Hopefully, the trial will be open at every adult and pediatric sarcoma center in the country, which is most academic medical centers. We will definitely make an announcement through the National Cancer Institute and other venues to make sure that these trials are [made accessible] to medical oncologists, so they can enroll their patients. It will be really critical to do that.

How do the safety and recovery time for each of these approaches compare?

Thoracotomy is an open surgical procedure where you open up the chest, go through the ribs, and deflate the lung and resect portions of the lung. That takes weeks to months of recovery. It’s a big surgery. Typically, these patients have already had an extremity sarcoma, or some other functional impairing sarcoma. Now, you take out 1 lung field for a period of time while they recover, and it can be a big deal.

With a thoracoscopic approach which leaves tiny incisions, patients stay 1 maybe 2 nights in the hospital. The recovery is much shorter. If the goal is to improve thoracic EFS, any loving family member would be willing to have their other family member, and hopefully the patient themselves, go through an open approach if it proved to be better. If it doesn't prove to be better, then maybe the thoracoscopic approach is fine.

Are there similar controversies regarding the management of other sites of metastatic disease in osteosarcoma?

Over 90%, if not 95%, of osteosarcoma metastases are in the lung. A [small percentage of lung metastases] will develop in the bone, and an even smaller percentage will go to the liver and other sites. The predominant site—–the chest––is the only place where we have really good data on how patients do.

Is there any insight into why the lungs are such a common site of metastases?

The most common site [of metastatic disease] are the lungs in all sarcomas. People have various hypotheses. It could be somewhat physiologic and somewhat mechanical. There is good oxygen tension in the lung, and there's also a very fine capillary network. There could be a variety of influences that make the lungs the most common site.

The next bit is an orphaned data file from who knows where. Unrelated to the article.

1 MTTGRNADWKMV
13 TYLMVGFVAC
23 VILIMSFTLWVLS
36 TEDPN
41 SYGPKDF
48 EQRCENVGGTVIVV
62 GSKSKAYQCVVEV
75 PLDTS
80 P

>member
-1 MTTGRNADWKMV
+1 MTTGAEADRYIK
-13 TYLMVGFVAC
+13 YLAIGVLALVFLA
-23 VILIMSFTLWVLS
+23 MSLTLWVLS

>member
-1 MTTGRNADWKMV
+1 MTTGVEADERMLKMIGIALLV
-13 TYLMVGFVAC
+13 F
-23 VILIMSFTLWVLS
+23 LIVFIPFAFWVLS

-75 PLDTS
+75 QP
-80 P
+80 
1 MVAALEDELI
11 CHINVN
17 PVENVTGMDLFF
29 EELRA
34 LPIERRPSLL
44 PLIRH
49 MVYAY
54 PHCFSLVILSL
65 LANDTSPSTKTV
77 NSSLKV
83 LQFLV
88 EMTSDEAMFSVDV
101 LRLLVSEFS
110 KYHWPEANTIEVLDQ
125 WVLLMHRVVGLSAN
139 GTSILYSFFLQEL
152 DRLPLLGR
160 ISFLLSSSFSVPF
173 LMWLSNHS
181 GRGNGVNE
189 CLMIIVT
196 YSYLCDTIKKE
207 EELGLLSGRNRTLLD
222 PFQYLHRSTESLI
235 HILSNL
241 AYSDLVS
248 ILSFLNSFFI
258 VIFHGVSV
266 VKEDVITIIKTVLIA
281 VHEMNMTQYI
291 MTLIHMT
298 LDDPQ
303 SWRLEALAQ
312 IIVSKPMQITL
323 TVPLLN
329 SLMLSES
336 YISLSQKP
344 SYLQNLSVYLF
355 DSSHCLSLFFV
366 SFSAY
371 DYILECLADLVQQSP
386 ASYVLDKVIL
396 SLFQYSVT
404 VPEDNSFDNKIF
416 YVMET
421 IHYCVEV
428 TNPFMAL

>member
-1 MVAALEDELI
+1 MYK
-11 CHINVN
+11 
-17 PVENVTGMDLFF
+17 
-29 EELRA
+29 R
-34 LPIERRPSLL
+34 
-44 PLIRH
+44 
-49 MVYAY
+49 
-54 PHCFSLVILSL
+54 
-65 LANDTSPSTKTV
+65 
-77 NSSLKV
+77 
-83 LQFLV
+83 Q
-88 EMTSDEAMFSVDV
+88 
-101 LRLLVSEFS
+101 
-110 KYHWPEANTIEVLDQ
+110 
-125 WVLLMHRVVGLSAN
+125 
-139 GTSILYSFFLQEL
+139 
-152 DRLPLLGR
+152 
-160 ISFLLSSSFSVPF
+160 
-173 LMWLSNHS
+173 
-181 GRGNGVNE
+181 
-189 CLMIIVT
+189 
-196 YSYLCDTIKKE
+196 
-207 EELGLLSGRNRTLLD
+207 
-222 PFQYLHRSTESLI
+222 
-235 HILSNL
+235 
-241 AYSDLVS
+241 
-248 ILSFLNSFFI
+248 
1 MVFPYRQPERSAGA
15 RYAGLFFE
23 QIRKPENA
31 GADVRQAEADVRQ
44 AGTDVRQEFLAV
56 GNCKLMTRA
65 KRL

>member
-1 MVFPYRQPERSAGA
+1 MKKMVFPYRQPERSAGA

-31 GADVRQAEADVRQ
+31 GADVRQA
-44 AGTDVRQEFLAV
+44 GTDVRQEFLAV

Are there any studies you would like to see performed in osteosarcoma?

As in any cancer, metastases are the endgame of curing patients of their sarcoma. The metastases are the threat in most cases. Other sites, such as the primary is the real issue. In sarcoma, [the predominant site of metastatic disease] is the lung. You could potentially do this with other types of sarcomas depending on how [the COG trial] goes. However, because most of the other sarcomas are treated in adult centers, and get most of their disease treated thoracoscopically, it’s going to be hard to get a study like that off the ground.

Have either of these surgical approaches been impacted by the coronavirus disease 2019 (COVID-19)?

With COVID-19, most medical centers are only doing essential surgery: cancer surgery, trauma surgery, and a variety of other things. The issue is that with cancer surgery on the lung, you could potentially need ventilators, especially if they have the open approach. You don't want to compromise patients from a pulmonary standpoint in the era of COVID-19.

Those discussions are being had with patients about those concerns. During the surges [of COVID-19], I’m sure all of these surgeries were deferred. When the surges started to flatten out, I'm sure many of these patients that were waiting for one of these procedures were one of the first in a queue to get it done. We're probably seeing an uptick [of these procedures] around the country.

Is there anything else you would like to share?

I’d like to give a shout out to John J. Doski, MD, FACS. He is a pediatric surgeon at UT Health San Antonio, and he's been the driving force with [the COG trial]. If anyone has further questions around this, they're more than welcome to reach out to me, but the brain trust is Dr. Doski.